The sugar key to unlocking T-cell memories

Written by Louisa Cockbill

The paradigm of memory T-cell mediated immunity is shifting. Read about how researchers have defied textbook definitions.

Memory killer T cells traffic into non-lymphoid tissues in a process critical for protective immunity against infection; understanding these trafficking mechanisms will go a long way towards improving vaccine and immunotherapy design. Traditionally, scientists thought that protective immunity was mediated by a group of memory killer T cells called the effector memory (TEM) cells, but Jeffrey Nolz’s team at Oregon Health and Science University in Portland, Oregon recently published evidence in Science Immunology that challenges that notion.

Nolz initially set out to define the mechanism by which TEM cells entered into tissue. “I probably spent 3 years trying to prove that TEM trafficking was right, but I kept getting the opposite results. At some point you have to say, maybe the textbook isn’t exactly right,” said Nolz. He went on to find that central memory T cells (TCM) were primarily responsible for trafficking into non-lymphoid tissues.

Previous T-cell trafficking studies only showed steady-state trafficking or distribution, but for this study, the researchers used a number of different models of inflammation, including intranasal challenges with inflammatory agents and viral infections of the skin. These types of inflammatory events trigger the expression of adhesion molecules on the associated vascular endothelium. Complex glycan molecules on the surface of immune cells bind to these adhesion molecules, enabling recruitment into inflamed tissue.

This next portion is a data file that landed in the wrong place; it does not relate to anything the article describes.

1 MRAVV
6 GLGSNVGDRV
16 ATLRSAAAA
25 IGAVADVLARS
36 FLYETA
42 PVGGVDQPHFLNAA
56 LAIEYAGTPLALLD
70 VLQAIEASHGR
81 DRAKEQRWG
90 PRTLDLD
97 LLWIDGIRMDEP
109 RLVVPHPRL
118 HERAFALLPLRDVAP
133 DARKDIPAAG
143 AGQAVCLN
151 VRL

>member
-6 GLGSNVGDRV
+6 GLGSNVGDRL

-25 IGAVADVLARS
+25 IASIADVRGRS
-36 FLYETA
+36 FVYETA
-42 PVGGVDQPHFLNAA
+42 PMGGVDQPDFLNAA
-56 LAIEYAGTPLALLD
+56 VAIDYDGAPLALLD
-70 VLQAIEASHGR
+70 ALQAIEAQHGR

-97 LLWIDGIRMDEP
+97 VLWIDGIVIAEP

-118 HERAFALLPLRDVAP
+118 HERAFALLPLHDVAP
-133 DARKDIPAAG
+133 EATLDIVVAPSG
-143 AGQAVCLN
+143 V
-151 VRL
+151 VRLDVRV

Nolz’s group identified a type of glycan molecule (core 2 O-glycan) synthesized on the cell surface of trafficked T cells, but this wasn’t necessarily a fundamental feature of all memory T-cell populations. “The capacity to synthesize these complex glycans is actually highly enriched on the central memory population of cells,” said Nolz. In further experiments, the team discovered that 2 O-glycan synthesis was turned on in activated central memory cells through both transcriptional and epigenetic regulation of glycosyltransferase enzymes responsible for core 2 O-glycan synthesis, thus providing a clear mechanism of action for TCM cells in killer T-cell mediated immunity.

“I think this will put central memory cells at the forefront of interest in the future, because it’s clear that those are targets for vaccination, and if we understand the paradigm that drives the trafficking for central memory cells, we will have a much better handle on it,” said Hermann Ziltener from the University of British Columbia, who provided the knockout mice used in this study, but was not otherwise involved in the work.

Nolz next plans to identify whether this type of glycosylation is a fundamental feature of trafficking in other lymphocyte populations and also to elucidate the long-term fate of cells after tissue infiltration. “We’re examining how these complex microenvironments (inflamed tissues) enforce subsequent long-term differentiation and are trying to understand the factors that contribute to longevity of the memory T-cell population,” said Nolz.